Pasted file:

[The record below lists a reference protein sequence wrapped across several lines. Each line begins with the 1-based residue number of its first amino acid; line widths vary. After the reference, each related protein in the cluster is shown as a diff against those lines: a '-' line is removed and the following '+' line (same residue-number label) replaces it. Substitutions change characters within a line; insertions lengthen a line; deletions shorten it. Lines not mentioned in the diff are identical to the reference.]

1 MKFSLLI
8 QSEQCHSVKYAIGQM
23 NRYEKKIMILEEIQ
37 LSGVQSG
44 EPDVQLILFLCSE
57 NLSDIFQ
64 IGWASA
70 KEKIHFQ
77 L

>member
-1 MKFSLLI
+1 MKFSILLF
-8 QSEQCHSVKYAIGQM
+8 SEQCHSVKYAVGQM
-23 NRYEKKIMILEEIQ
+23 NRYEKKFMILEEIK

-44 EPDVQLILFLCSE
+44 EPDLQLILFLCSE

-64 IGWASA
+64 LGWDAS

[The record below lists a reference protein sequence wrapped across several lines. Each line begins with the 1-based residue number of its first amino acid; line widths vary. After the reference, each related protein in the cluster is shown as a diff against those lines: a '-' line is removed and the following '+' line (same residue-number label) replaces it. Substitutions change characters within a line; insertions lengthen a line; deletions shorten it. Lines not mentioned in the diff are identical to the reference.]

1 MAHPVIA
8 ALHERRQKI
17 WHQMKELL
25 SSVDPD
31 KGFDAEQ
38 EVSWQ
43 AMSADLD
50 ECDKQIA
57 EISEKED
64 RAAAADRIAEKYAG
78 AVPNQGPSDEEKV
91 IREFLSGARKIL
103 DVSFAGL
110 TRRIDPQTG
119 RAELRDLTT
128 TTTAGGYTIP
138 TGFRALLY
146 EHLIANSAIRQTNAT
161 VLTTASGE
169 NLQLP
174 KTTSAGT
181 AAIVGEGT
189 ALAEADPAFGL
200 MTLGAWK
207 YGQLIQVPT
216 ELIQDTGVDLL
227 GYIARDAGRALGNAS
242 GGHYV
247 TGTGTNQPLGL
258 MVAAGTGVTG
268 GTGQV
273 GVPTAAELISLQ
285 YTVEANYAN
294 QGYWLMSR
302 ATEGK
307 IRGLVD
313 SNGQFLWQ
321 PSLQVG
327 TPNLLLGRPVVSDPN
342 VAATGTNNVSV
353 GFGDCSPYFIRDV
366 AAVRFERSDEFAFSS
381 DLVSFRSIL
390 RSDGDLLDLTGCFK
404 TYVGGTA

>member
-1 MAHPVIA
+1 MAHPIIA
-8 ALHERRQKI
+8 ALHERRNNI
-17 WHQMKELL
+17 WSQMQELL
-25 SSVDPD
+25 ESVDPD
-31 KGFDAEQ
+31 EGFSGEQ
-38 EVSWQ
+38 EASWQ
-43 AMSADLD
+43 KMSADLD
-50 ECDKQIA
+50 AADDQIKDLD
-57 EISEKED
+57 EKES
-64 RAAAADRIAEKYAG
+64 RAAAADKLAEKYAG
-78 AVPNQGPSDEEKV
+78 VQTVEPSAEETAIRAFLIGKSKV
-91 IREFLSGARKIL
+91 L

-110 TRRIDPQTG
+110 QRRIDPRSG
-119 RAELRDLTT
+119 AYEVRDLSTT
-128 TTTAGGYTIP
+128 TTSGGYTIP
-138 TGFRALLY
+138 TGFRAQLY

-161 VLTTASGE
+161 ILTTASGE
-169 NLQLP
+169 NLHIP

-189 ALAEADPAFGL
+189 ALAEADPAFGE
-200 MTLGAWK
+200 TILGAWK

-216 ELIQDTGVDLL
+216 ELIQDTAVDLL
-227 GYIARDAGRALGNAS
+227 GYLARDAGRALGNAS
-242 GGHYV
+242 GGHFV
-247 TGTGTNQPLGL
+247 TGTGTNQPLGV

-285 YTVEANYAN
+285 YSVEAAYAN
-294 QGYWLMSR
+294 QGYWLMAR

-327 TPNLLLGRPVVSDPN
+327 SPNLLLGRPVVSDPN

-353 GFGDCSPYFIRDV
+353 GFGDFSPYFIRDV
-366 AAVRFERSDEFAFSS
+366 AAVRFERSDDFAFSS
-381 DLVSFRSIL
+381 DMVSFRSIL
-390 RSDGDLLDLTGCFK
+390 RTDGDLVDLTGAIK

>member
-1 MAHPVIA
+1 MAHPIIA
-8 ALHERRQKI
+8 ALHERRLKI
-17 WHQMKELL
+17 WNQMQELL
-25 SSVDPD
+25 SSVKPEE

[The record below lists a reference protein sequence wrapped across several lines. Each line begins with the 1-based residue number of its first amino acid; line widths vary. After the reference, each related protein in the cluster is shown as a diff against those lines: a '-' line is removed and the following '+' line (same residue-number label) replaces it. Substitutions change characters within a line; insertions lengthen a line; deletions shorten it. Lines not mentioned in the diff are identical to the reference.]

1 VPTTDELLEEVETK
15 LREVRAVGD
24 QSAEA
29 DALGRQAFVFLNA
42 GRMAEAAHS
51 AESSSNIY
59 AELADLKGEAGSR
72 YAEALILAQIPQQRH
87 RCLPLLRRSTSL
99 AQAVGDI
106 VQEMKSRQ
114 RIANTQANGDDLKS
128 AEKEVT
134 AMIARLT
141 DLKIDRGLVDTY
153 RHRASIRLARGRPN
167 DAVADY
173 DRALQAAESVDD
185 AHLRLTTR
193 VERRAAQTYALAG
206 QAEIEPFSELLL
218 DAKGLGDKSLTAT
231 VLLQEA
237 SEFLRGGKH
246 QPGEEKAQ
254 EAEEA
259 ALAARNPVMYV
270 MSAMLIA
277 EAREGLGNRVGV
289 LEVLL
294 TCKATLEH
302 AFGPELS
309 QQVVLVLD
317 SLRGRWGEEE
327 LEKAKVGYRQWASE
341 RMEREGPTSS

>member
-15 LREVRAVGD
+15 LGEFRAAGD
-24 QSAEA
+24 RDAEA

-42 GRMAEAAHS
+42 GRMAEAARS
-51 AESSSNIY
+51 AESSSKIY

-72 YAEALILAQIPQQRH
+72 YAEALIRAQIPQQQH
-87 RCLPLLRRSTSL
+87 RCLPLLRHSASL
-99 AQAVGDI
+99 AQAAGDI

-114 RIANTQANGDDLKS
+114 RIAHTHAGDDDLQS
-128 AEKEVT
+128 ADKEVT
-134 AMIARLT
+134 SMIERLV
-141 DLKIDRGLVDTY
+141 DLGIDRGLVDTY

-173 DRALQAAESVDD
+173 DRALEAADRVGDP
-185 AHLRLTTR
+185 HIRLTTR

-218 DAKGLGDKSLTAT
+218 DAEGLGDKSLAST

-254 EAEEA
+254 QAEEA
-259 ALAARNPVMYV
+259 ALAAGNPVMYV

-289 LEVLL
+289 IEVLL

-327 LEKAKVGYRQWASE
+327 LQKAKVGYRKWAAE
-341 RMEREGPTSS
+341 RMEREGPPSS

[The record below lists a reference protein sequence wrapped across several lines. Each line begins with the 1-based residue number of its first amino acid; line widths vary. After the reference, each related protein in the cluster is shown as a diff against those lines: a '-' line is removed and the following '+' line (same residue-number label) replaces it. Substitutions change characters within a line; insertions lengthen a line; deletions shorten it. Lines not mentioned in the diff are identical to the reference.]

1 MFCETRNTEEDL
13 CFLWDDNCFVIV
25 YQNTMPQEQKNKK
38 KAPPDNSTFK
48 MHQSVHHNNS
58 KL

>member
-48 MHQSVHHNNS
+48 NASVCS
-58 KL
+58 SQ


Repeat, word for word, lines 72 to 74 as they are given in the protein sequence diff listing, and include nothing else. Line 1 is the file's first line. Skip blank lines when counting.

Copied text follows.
+8 ALHERRNNI
-17 WHQMKELL
+17 WSQMQELL